The researchers were trying to find out what effect exposure to such rudeness had on public perceptions of nanotech risks. They found that it wasn't a good one. Rather, it polarized the audience: Those who already thought nanorisks were low tended to become more sure of themselves when exposed to name-calling, while those who thought nanorisks are high were more likely to move in their own favored direction. In other words, it appeared that pushing people's emotional buttons, through derogatory comments, made them double down on their preexisting beliefs.The study, which was in pre-publishing form, appears to have been taken offline.
I don’t want anyone to forget these questions, so I’m asking them again. Please think about them, and weigh in here. What do you make of these?John Stuart Mill, Internet Trolls, And The Principle Of Charity, Part I
•What can be done to get around the Google bottleneck – that self-reinforcing search-engine feedback loop mentioned above?
•What can we do to consistently draw attention to good science reporting?
•Do the benefits of online commenting outweigh the costs?
As Mill highlighted a person “is capable of rectifying his mistakes, by discussion and experience. Not by experience alone. There must be discussion to show that experience is to be interpreted… Very few facts are able to tell their own story, without comments to bring out their meaning.” For Mill this allowed us to step ever closer to the truth of a situation or gain ever more clarity on ideas. This was the most important goal of all rational debate and, for Mill, thoughtful discussion one of the most powerful ways to acquire it.Part II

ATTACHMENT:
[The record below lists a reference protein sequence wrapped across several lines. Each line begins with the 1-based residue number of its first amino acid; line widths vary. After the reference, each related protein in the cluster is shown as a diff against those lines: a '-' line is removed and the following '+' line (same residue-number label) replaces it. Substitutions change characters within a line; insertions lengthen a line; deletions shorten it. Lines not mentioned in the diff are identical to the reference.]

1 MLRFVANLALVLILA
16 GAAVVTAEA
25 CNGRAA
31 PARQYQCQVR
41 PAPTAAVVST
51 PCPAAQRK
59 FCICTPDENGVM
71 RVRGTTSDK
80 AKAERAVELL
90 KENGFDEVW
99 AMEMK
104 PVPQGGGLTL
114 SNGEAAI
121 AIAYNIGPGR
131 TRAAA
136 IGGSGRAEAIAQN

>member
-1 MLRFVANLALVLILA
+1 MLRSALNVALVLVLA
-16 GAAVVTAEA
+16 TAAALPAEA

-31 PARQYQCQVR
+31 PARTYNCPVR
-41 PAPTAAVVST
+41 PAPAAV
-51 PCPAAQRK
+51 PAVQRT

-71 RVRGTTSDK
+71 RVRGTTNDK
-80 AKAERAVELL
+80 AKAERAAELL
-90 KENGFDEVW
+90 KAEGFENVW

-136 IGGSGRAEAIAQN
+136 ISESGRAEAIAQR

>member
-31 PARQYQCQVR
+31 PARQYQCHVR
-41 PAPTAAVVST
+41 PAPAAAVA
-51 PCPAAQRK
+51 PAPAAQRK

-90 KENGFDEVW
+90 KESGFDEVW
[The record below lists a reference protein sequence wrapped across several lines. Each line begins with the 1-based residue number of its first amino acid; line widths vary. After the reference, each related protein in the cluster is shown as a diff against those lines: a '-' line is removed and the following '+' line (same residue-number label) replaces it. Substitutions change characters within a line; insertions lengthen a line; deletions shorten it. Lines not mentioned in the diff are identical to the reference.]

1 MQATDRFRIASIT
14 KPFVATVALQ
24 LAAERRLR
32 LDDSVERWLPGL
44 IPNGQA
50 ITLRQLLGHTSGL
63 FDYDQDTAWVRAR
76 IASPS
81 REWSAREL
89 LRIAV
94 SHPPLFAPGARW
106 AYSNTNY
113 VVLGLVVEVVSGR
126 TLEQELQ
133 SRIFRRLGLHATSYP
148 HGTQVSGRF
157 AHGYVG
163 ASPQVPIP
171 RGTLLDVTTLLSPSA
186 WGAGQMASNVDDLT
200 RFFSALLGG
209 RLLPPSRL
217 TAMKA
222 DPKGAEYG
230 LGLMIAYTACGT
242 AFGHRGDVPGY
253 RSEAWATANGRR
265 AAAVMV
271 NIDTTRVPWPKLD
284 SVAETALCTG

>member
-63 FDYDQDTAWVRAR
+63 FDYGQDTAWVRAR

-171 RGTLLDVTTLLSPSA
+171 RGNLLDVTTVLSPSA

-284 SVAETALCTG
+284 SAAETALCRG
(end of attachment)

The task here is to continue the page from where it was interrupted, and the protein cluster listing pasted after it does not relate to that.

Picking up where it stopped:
Reading charitably does not even mean reading realistically or knowing the reader’s “true” intention, since that is largely impossible especially on a platform like the Internet. It means reading a comment, an idea, or a question in the best possible light, warranted only by two properties: (1) we are fallible and cannot know everything, no matter how certain we or our group might be; (2) many people are bad at communicating and sometimes have never encountered the ideas being presented, thus their asking questions should be viewed as if from a Martian rather than a murderer.Charity, Accuracy, And Being 'Nice' In Online Debates
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